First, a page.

L. and M. come from Cambridge to stay for a few days. Ping pong in the community centre. Much laughter as the resident cat lies against the net batting the ball away. The happiness of being with people.
When they’ve left life plods on as usual. S. does her remote work as a research assistant for a historical project involving different universities, and makes monthly trips to the libraries in Norwich or Cambridge. I translate to the tedious sound of pigeon coos from the eave that remind me of endless suburban afternoons in Denmark growing up, or waiting to grow up. The evenings stretch out like great clouds over the horizon. The last day, the day after the last day. Life isn’t short, it’s long, long…
Memories of last summer in Norwich, when it got bad, when I’d go weeks without talking to anyone except the Asian man in the off-licence. Before S. At first I tried to walk myself out of it. In the beginning I’d walk for an hour or two, around the outskirts of the city. I stopped in pubs: a pint here, a pint there. I sat half listening to tradesmen in paint-splattered trousers. Warm drafts, sun through the windows in the afternoon. Watch the drops running down the side of the glass into little puddles on the table. Make traces in it with your finger… Later, when I no longer had energy to walk, I’d lie in bed thinking of death. So this is what it comes to, I thought, you must be ill. Ill. I’d repeat the word in my head. This is what it comes to, I thought, something in me is ill and look, now I’m ill in a dark room. It was almost a relief, to have only one thought, one sincere wish. Almost easier to be cornered, really cornered and taken out of all fakery. The monologues I’d have in my sick mind! It’s an illness, you see, I’m ill. There’s the death drive and there’s the life force and the life force is dying, it’s turned into the death drive. This is what it comes down to, it’s logical. The illness has grown inside me, fed on me and now it’s ready. It’s grown in the dark and now it’s ready. It was almost a relief that it had taken me. Finally. Ill. Here’s something indisputable for once, I thought, just look at me, lying in bed thinking of ways to die. A hole was how I thought of it, like being in a hole and not being able to look up. It felt like a basic struggle between life and death. Something in me was trying to kill me, something else was trying to live. I couldn’t read, couldn’t sleep without pills. I’d lie in bed in the afternoon daydreaming of a fatal accident, a crash, a meteor. It was the first thought I woke up to at night, pulled out of deep sleep as if by the thought itself. Almost comforting. I narrowed it down to a train, though I hated the idea of implicating others. I’d sort out the practical things first: bank, bills, belongings, if I could muster the energy. I’d get off at one of the small request stops in the country, walk along the tracks with an eye on my watch, find a suitable place by some trees and wait. I’d bring what they’d need in my bag, which I’d leave by the tracks.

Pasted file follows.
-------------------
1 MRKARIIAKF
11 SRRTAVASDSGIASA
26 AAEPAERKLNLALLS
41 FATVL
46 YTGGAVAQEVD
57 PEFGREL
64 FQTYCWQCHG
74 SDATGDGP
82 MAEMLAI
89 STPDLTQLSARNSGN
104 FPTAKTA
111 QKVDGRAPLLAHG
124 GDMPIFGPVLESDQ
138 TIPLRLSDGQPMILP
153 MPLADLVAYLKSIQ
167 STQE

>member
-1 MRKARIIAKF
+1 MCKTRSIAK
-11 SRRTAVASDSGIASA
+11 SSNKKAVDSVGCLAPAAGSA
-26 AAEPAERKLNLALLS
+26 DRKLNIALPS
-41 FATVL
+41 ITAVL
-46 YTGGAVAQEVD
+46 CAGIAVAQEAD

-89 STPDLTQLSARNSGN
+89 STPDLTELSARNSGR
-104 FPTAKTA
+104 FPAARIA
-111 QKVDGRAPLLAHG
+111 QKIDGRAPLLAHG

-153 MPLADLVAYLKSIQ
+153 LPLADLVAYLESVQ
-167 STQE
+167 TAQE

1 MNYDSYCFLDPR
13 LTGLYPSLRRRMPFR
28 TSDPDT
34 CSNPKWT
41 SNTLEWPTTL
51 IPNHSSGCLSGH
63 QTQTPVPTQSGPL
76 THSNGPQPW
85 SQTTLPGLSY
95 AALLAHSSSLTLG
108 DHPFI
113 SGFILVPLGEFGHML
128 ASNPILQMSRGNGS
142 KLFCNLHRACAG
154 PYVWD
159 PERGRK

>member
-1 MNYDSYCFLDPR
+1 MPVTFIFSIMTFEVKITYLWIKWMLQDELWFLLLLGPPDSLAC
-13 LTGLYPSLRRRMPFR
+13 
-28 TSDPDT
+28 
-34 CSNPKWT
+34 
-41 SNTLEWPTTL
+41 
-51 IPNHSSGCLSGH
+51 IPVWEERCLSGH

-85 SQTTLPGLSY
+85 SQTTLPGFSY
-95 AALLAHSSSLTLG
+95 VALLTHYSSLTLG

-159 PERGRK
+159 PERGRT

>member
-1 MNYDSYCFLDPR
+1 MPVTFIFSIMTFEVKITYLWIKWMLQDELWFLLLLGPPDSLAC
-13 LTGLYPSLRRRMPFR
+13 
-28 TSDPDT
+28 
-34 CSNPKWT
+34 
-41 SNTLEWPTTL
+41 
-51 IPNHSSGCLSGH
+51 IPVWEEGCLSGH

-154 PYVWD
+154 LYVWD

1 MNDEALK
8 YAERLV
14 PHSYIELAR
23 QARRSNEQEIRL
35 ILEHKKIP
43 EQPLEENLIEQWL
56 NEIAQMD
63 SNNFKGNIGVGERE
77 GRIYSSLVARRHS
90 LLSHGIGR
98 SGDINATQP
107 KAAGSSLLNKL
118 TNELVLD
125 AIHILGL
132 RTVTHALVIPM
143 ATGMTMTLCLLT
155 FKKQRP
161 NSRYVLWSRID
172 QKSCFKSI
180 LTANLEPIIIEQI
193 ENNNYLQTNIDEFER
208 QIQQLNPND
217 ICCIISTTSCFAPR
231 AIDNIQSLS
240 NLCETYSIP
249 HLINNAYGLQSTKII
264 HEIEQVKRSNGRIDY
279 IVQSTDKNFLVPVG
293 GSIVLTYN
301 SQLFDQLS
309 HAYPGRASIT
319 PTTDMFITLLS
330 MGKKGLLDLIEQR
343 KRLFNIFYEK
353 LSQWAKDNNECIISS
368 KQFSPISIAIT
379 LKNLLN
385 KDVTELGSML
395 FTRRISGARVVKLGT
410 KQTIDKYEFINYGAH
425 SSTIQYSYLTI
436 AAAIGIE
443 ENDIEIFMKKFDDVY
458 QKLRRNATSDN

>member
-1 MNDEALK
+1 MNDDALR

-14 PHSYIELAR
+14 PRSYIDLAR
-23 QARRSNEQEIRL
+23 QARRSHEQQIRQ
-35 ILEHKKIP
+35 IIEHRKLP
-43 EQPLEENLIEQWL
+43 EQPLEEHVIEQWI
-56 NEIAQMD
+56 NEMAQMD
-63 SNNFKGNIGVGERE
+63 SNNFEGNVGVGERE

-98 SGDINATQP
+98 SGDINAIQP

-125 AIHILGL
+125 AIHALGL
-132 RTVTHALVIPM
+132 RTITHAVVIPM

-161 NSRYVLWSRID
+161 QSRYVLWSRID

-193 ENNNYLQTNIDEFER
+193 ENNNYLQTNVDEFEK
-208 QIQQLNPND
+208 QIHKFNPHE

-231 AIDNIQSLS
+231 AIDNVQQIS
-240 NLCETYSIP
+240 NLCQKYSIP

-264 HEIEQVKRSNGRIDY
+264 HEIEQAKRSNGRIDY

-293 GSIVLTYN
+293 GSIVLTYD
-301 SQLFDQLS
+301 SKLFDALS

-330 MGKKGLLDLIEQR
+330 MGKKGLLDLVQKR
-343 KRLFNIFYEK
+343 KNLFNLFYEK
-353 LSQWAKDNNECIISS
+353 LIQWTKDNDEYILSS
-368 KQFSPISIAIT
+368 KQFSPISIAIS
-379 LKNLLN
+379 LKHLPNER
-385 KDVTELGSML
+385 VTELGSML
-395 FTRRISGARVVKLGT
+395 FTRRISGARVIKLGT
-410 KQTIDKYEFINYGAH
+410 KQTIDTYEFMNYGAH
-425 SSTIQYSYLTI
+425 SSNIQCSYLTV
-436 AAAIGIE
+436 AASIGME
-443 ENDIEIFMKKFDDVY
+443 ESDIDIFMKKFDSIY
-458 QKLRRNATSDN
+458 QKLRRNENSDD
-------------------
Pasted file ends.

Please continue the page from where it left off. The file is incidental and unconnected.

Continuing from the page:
Underneath it all a voice said:
You’ve run out of options, so what’s holding you back? Just do it, do something real for the first time in your life. But you can’t, can you? You couldn’t make your life work and now you can’t even make this work.
In the days that followed the worst of it I felt as if I were floating above the hole but that I could drop back into it at the least disturbance, a hard word from a stranger (and yet words seemed to mean nothing).
But just as one has hidden weaknesses one has hidden strengths. One day I drew a line that meant this stops here and stepped across it. I moved the line every day. It was a simple question of life or death, a simple question for once. Going forward meant life, going back meant death. Sometimes a small shift of attention seemed to change everything, or rather illuminate what was already there, like a light turned on in a room. I started walking again, and now I could walk farther, out of the city, through woods, down lanes, out into the country. I found a church next to the ruin of an older church. On the gate a faded sign said Church Always Open. A chicken walked through the tall grass on the graveyard, which overlooked a rapeseed field. I walked down the path, opened the bird grill and the heavy wooden door and stepped into the cool musty church. It was empty. I sat for a long time on a pew where the light came in through the stained-glass window. I felt like a vanishing speck inside… what? I felt an overfacing power and felt it withdraw, and it gave me a strange hope.